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    Quote Originally Posted by erik64 View Post
    Speaking of shocks; What do you guys use? I'll be doing that soon.
    This is Nate's interchange page. http://www.georgiastudebaker.com/Interchange.pdf I'm running KYB's on my Avanti, nice shocks.

    Bob
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    That center bell crank would be the first to rebuild. My 51 was hard to turn with the wheels off thr ground.
    7G-Q1 49 2R12 10G-F5 56B-D4 56B-F2
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    Start with a good thorough grease job.
    SPECIALLY the thrust bearing on the kingpin.
    Grease needs to come out the TOP of the bearing.
    Not just to the bottom of it.
    Do a search for all the ways people have come up with to do that.
    Heat, clamps around the bottom of the bearing, drill a hole and use a needle, etc, etc.
    Old grease gets hard and cakes up in the bearing.
    South Lompoc Studebaker

  19. #19
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    "Thanks for the tips ! I now have the 59 Silver Hawk in my garage, and I now know that it drives like a bus! So, if we forget the kingpin conversion, do I need to also live with it "as is"? Or are there other things in the steering that I could change to make it more of a "modern feeling" car?"

    "Start with a good thorough grease job.
    SPECIALLY the thrust bearing on the kingpin.
    Grease needs to come out the TOP of the bearing.
    Not just to the bottom of it.
    Do a search for all the ways people have come up with to do that.
    Heat, clamps around the bottom of the bearing, drill a hole and use a needle, etc, etc.
    Old grease gets hard and cakes up in the bearing."

    Try the above suggestions first. Thats not to say that some or much of the front suspension may be in need of rebuild, but for now, this will ease the steering and drivability of the car. Even if you focus on just the king pins, this will loosen up the steering and road feel considerably. Be careful with the torch if you're going to heat up the kingpins as a lot of stuff under there is flammable.

    My 54 Coupe has a Stude V8 and 4 speed and the steering feels light and is easy to parallel par using just my finger in the steering wheel. It does not have power steering and I would NOT recommend adding the original power steering to your car. That system is heavy, cumbersome and will make your under hood forays a nightmare when doing maintenance.
    sals54

  20. #20
    Chief Cat Herder showbizkid's Avatar
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    What Sal said!

    When I got my Lark, it drove, not just like a truck, but like a Mack AB! Everything needed replacement, and I replaced it all. Myself! And when I was done, the difference was astounding. Steering is light and pretty accurate (considering I'm running radials, have an undersize steering wheel, and oversize tires), even with the V8.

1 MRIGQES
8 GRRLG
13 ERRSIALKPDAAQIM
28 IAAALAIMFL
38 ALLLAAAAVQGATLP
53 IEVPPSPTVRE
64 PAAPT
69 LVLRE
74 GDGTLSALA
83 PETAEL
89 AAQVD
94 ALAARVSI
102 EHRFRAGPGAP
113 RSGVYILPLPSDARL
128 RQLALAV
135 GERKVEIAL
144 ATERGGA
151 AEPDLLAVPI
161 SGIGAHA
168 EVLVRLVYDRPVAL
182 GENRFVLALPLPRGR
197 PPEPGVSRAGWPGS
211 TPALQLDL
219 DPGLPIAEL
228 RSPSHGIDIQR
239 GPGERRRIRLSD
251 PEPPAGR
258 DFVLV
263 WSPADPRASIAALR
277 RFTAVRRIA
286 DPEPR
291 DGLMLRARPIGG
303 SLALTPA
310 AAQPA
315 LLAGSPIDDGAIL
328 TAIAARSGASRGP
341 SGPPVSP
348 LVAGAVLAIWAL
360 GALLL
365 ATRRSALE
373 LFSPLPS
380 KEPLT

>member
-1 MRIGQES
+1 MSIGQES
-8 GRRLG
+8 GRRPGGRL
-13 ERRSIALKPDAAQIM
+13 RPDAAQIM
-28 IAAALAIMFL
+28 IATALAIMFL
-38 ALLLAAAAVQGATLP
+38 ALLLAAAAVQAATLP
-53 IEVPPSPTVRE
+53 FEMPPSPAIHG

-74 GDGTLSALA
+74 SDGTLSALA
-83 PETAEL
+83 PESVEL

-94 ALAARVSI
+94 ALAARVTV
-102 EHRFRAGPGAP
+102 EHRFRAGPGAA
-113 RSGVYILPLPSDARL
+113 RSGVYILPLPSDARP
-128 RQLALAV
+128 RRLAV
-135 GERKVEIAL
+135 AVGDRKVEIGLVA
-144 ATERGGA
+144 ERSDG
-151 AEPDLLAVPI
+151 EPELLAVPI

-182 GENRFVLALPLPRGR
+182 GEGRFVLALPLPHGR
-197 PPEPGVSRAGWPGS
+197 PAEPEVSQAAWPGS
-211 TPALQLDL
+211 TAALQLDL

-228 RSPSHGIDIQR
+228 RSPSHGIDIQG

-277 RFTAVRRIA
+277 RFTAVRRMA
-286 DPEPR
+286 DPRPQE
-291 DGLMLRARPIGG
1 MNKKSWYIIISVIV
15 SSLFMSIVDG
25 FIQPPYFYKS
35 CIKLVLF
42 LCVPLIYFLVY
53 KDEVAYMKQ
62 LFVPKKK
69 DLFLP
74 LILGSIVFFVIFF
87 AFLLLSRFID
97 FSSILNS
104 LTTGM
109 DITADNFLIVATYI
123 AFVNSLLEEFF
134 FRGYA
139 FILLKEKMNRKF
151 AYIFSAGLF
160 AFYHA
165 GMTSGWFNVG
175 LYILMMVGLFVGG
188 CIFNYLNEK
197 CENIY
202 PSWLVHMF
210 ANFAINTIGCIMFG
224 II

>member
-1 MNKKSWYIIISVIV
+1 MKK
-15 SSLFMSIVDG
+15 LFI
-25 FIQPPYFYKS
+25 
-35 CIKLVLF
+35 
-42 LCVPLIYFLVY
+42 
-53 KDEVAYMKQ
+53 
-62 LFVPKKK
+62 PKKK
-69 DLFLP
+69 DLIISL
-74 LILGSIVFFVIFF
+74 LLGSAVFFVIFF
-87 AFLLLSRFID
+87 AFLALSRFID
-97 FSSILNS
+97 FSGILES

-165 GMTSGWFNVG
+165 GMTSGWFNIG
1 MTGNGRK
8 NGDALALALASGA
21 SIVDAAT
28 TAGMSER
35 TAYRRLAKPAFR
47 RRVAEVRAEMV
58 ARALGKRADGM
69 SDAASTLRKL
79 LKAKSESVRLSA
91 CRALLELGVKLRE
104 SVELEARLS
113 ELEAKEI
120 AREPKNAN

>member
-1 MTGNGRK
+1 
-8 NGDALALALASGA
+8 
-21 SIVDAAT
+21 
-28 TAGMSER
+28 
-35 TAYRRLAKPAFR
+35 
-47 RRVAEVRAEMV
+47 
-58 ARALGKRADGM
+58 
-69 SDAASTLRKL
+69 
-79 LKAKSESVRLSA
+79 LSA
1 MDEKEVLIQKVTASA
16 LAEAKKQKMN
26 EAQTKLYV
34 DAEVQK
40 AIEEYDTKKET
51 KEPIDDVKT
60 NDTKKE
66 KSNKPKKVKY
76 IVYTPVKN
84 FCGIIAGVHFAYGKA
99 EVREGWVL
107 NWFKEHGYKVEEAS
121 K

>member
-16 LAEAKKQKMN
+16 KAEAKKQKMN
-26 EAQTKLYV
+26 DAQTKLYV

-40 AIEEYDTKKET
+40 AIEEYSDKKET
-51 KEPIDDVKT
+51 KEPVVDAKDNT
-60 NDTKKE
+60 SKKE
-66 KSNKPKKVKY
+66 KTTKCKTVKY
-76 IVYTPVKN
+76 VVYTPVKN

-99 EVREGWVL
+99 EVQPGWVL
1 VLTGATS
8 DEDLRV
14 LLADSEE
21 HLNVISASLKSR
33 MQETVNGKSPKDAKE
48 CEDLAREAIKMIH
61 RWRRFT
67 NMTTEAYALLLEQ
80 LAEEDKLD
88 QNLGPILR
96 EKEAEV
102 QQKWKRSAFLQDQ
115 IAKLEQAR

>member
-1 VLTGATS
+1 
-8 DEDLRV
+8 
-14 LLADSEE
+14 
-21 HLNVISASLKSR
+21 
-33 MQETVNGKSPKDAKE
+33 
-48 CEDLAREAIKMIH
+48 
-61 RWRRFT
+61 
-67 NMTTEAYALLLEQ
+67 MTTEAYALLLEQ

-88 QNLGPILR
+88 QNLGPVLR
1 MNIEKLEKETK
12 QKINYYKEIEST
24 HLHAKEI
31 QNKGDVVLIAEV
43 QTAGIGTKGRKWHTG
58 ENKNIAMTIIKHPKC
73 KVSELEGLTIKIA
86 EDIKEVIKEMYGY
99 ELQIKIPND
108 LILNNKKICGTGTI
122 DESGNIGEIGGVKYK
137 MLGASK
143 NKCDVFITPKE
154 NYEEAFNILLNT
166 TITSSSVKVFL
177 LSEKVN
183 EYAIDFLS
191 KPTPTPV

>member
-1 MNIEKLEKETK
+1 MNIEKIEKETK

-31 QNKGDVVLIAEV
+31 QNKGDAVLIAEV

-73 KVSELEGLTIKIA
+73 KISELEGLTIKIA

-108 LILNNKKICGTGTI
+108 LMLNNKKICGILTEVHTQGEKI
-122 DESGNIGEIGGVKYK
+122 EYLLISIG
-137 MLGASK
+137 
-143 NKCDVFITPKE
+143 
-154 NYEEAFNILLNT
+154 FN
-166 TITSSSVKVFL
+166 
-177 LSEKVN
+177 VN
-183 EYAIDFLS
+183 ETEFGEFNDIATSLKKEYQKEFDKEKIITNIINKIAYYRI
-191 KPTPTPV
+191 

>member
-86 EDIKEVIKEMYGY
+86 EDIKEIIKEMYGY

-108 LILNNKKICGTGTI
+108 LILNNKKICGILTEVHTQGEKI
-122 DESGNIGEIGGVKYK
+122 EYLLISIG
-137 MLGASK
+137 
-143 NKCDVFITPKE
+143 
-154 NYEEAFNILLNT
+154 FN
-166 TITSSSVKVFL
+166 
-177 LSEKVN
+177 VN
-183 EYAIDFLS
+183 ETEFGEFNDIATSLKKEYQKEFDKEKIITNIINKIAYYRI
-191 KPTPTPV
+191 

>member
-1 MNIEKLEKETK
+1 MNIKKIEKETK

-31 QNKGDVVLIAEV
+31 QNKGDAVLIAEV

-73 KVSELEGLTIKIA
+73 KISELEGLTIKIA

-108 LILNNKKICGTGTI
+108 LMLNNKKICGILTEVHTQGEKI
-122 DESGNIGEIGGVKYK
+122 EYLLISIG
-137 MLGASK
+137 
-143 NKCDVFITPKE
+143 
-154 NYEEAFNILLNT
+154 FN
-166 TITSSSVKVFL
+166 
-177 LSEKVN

I know you're anxious to improve things and get your car on the road! But take things logically. Lube everything; get the old grease out and new in. Make sure the steering box is full, and adjusted properly. Take it to a good alignment shop and get it pointed straight. If, after all of these low cost items have been done, you still have a hard time -- then rebuild. But there's no sense throwing dollars at it when a little patience and elbow grease will save you money and add to your satisfaction at having done the job all your ownself

    Clark in San Diego
    '63 Standard (F2) "Barney"
    http://studeblogger.blogspot.com

  21. #21
    Chief Cat Herder showbizkid's Avatar
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    One more thing about front-end lube: the factory recommended greasing the front suspension every 1000 miles. Likely yours hasn't been done for many times that. I bet you'll be astounded at the difference a good lube will make.

    Clark in San Diego
    '63 Standard (F2) "Barney"
    http://studeblogger.blogspot.com

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    President Member 63 R2 Hawk's Avatar
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    Couple of ideas: There should be a minute amount of play in the bellcrank so it doesn't bind. There are thin shims that keep the nut from being tightened too much, causing tight steering. Check to make sure this isn't a problem. The bellcrank has a grease zerk inside a little hole in the rear of the front cross member, it is usually never found by the Iffy Lube zombies and may need some attention. For lube service, find a shop that can find the twenty-something grease zerks on Studebakers. Check for excessive kingpin looseness by raising the front wheels off the ground and shaking the tire at 12 o'clock and 6 o'clock. If it moves more than 1/8", either kingpins or wheel bearings are bad. If grease comes out of the bottom of the kingpin, that means the seals (could be "O" rings or cork seals) are probably damaged or missing and need to be replaced, along with kingpin bearings/bushings. Have you checked your tire pressure?